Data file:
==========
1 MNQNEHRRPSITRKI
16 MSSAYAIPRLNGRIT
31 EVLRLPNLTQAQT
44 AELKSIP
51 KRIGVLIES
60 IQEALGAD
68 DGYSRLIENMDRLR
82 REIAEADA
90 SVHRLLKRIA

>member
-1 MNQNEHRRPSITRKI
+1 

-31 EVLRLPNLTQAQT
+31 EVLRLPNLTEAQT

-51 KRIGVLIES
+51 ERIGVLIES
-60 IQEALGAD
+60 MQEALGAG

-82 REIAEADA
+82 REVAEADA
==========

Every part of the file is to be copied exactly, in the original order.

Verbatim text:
1 MNQNEHRRPSITRKI
16 MSSAYAIPRLNGRIT
31 EVLRLPNLTQAQT
44 AELKSIP
51 KRIGVLIES
60 IQEALGAD
68 DGYSRLIENMDRLR
82 REIAEADA
90 SVHRLLKRIA

>member
-1 MNQNEHRRPSITRKI
+1 

-31 EVLRLPNLTQAQT
+31 EVLRLPNLTEAQT

-51 KRIGVLIES
+51 ERIGVLIES
-60 IQEALGAD
+60 MQEALGAG

-82 REIAEADA
+82 REVAEADA